Greece Plans to Retire $41.5 Billion of Debt in Buyback

Greece plans to repurchase government bonds with a face value of 31.9 billion euros ($41.5 billion) from private investors including its own banks to free up aid for the cash-strapped country.

Greece will pay an average weighted price of 33.8 percent of face value for government bonds maturing from 2023 to 2042 after agreeing to pay the maximum price from the range it had indicated for each bond, the Athens-based Public Debt Management Agency said in a statement on its website today. The buyback offer began Dec. 3 and ran until noon London time yesterday.

“The buyback was a success,” Bank of Greece Governor George Provopoulos told the Parliament’s finance committee after the results were announced. The outcome means one more condition for bailout funds to be released has been met, he said.

To repurchase all the debt tendered, Greece will need approval from European authorities to spend 11.29 billion euros, more than the 10 billion-euro loan from Europe’s bailout fund earmarked for the buyback. Greece is seeking to cut a debt load that threatened to derail aid from the European Union and International Monetary Fund. The buyback was part of a package of measures approved by euro-area finance ministers to cut the nation’s debt to 124 percent of gross domestic product in 2020 from a projected 190 percent in 2014.

“The debt buy back has been a success, however it is still subject to the financing condition,” said Hakan Wohlin, global head of debt origination, capital markets and treasury solutions at Deutsche Bank AG, which managed the buyback with Morgan Stanley.

Minor Issues

The buyback underscores a move away from the austerity- first measures European leaders have embraced since the financial crisis began in 2009. Euro-area finance ministers discussed the transaction on a conference call yesterday, concluding that no insurmountable obstacles remain to the next disbursement of aid to Greece, a European official said. The ministers noted that while some minor issues exist, they should be resolved at a meeting in Brussels tomorrow, the official said on condition of anonymity.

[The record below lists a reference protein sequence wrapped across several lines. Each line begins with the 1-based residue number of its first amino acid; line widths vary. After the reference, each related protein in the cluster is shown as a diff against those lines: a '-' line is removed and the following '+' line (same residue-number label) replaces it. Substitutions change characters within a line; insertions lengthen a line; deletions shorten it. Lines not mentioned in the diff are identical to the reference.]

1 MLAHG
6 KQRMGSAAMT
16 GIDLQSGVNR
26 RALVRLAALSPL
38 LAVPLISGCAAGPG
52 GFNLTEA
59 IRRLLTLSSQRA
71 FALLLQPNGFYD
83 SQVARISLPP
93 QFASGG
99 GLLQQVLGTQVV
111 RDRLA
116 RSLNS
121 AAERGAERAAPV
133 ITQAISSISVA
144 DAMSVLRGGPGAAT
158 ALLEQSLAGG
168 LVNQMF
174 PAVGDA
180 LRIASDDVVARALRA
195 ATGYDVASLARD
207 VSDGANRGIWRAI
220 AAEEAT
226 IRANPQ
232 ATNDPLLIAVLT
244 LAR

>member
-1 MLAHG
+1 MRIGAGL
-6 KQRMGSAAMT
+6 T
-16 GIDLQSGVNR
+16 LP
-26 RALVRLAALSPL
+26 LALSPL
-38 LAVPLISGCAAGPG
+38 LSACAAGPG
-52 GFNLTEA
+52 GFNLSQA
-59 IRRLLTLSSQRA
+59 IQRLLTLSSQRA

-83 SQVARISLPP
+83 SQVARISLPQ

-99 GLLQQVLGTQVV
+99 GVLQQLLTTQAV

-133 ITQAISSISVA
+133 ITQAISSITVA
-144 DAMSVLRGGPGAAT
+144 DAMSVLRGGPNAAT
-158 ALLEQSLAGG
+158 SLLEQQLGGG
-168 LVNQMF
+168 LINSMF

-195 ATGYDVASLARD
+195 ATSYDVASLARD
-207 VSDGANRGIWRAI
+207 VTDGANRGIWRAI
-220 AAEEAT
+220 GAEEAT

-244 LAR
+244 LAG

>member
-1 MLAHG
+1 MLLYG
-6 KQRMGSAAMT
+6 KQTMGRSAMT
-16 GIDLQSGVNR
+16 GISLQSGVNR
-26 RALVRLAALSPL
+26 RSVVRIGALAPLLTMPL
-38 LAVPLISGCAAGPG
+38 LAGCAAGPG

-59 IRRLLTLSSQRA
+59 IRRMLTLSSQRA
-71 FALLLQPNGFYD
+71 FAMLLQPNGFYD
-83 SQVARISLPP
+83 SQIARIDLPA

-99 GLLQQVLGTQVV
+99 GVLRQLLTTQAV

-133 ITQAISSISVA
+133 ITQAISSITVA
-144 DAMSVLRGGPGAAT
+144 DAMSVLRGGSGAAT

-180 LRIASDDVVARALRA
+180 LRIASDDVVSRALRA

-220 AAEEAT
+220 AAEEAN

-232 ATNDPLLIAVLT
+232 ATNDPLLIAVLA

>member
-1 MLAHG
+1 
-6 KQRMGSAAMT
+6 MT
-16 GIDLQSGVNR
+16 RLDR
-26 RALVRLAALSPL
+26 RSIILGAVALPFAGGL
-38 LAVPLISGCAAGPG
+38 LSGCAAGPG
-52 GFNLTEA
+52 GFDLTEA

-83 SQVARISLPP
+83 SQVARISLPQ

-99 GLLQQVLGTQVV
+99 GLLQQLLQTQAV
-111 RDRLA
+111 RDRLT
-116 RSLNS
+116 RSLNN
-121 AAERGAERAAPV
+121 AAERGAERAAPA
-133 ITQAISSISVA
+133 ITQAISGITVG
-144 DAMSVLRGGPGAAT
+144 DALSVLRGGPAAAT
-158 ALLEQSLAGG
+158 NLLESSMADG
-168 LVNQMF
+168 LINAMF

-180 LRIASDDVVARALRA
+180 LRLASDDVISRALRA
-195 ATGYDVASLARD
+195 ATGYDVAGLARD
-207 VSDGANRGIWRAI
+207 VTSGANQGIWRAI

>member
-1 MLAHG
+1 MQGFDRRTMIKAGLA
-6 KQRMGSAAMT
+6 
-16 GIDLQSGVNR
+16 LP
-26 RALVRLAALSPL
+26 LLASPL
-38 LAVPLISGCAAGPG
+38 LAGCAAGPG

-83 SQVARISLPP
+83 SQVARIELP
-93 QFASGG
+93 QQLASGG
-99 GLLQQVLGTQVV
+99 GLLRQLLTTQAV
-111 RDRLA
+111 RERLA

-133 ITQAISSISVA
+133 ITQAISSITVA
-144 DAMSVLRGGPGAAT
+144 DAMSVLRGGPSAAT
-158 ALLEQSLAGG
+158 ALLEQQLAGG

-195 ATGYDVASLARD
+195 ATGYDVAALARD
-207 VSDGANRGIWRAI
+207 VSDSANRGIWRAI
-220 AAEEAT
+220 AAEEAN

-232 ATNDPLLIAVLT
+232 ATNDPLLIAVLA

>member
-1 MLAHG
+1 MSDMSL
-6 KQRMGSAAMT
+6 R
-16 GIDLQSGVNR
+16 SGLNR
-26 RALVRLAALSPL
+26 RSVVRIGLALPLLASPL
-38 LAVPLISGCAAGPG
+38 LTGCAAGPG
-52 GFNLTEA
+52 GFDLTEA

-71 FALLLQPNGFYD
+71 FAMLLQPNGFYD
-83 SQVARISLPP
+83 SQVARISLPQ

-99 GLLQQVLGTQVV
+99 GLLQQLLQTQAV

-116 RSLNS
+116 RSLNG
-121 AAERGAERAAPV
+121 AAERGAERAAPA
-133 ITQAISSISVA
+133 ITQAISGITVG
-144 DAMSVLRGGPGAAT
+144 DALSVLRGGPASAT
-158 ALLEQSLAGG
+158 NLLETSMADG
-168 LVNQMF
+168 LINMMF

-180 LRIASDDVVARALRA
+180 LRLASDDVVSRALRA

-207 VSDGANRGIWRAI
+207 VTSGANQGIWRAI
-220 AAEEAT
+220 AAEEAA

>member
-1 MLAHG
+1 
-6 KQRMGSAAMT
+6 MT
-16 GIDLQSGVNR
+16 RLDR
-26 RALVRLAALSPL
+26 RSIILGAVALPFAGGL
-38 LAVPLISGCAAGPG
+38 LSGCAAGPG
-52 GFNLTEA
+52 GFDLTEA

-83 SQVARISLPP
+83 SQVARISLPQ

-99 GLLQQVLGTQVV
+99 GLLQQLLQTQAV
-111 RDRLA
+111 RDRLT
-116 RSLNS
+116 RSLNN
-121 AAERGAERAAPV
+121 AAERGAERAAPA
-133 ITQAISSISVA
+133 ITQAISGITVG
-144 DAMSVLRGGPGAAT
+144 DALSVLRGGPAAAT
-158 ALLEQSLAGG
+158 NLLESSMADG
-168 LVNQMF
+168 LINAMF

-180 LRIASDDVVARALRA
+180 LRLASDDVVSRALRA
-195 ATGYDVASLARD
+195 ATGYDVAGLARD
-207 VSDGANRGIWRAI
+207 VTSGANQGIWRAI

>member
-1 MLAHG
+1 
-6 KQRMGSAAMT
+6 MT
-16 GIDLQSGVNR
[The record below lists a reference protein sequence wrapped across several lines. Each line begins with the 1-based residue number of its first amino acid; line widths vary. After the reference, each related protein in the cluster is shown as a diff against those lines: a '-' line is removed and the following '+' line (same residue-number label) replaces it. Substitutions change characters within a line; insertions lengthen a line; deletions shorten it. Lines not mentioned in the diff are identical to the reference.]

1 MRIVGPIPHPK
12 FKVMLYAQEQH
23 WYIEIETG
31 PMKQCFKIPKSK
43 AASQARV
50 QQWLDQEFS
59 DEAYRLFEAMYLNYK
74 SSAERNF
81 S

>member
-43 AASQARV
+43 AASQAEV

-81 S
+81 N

The buyback was aimed at the 62 billion euros of new bonds issued when Greece restructured its privately held debt in March. Participants in the transaction included Greek banks, which held about 15 billion euros of the bonds.

Investors who joined the buyback will receive payment in European Financial Stability Facility notes on Dec. 18, the Greek debt agency said.

The IMF set the 2020 debt-cut target as a condition for continuing to fund a third of Greece’s bailout program. IMF Managing Director Christine Lagarde said after the euro-area finance ministers’ meeting on Nov. 27 that the fund will examine the results of the buyback before deciding whether to approve disbursement of additional aid.

Bonds Rise

The buyback as originally envisaged accounts for 11 percentage points, or more than half of the 20 percentage points of the planned drop in the debt-to-GDP ratio.

Greece’s 10-year bonds advanced for a fifth day, pushing the yield down 3 basis points to 13.18 percent. Earlier the rate fell to 12.46 percent, the lowest since the country’s debt was restructured in March, amid optimism European officials are set to disburse the next tranche of aid to the nation.

Greece’s success in securing its buyback target qualifies it for the delayed payment of 49.1 billion euros of bailout funds, the German Deputy Finance Minister Steffen Kampeter said in a letter to his country’s parliament.

Greece set prices for the repurchase of its government debt ranging from 32.2 percent of face amount for securities due in 2037 to 2042, to 40.1 percent for bonds maturing in 2023. It accepted the fewest offers for the 2023 securities, agreeing to buy back 1.14 billion euros, the debt agency said. That compares with as much as 1.78 billion euros for 2039 bonds.

While Greece has gotten pledges for 240 billion euros of aid, the funds have been blocked since June as the government tried to get its bailout program back on track after it was disrupted by two elections and a deepening recession.

To contact the reporters on this story: Natalie Weeks in Athens at nweeks2@bloomberg.net; Christos Ziotis in Athens at cziotis@bloomberg.net

To contact the editor responsible for this story: Stephen Foxwell at sfoxwell@bloomberg.net

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